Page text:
Biden’s ‘No Malarkey’ slogan is ‘ultimate OK, Boomer’

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Democratic presidential candidate Joe Biden sparked plenty of mockery with his “No Malarkey” bus tour through Iowa, prompting an MSNBC anchor to note criticism of the phrase as the “ultimate OK, boomer.”

While the former vice president is reportedly “proud” of his use of the word, MSNBC’s Kendis Gibson questioned whether it further cemented Biden as an out-of-touch 2020 contender, too old to connect with younger generations of voters.


(Video: MSNBC)

The network’s weekend anchor wondered what exactly the word “malarkey” means in a Sunday segment, referring to the catchphrase Biden used in his 2012 vice-presidential debate with Paul Ryan.

“A lot of people online have been making a lot of fun of it, saying it’s the ultimate ‘OK, boomer,’” Gibson said, speaking with reporter Mike Memoli, who was on location in western Iowa.

“What do voters there in Iowa think of this ‘No Malarkey’ thing? Gibson asked.

Momeli noted that Biden is appealing to “an older demographic” and the phrase “fits with his style,” adding that the Democrat explained that it is “an Irish term that means no B.S.”

“There’s some people who are saying why not, in this age of President Trump, why not just put ‘B.S.’ on your bus,” Gibson said.

Even over at CNN, the wisdom of using the phrase was being questioned.

The “No Malarkey!” phrase is emblazoned on Biden’s tour bus as he makes his way on an eight-day tour through the first caucus state, but it doesn’t seem to be generating the same excitement the 77-year-old candidate is apparently feeling over it.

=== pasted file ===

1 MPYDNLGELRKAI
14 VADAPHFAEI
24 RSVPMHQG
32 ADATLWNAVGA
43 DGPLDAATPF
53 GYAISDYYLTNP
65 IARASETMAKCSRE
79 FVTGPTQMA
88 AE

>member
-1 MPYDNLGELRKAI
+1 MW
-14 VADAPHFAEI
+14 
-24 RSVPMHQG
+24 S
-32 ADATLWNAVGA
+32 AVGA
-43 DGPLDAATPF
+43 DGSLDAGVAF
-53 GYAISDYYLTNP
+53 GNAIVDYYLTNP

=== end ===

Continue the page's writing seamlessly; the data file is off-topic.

“It’s aptly named — the reason we named it ‘No Malarkey’ is because the other guys all lie,” Biden told supporters at one Iowa campaign stop, according to Politico.

“He does seem genuine. [But] it’s an older word. Not necessarily in touch with younger people,” Isaac Lawrence, a 19-year-old Biden supporter, said. “It’s the first time I’ve heard it in a while.”

“I’m afraid he’s going to be disregarded as, ‘Ok, boomer,'” Jill Potham lamented.

As Biden’s tweet announcing the “No Malarkey” tour was shredded online, his goofy reaction to a moment with his wife seemed to reinforce the negative impression he was leaving on some voters.

Social media users seemed to agree, mocking the phrase and Biden’s lack of appeal to millennials among other things.

“It’s not a great slogan when you have to put the dictionary definition on the side of your bus,” GOP Rapid Response Director Steve Guest tweeted.

Conservative columnist Kimberly Ross joined many others on Twitter to mock the use of the term.

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Frieda Powers

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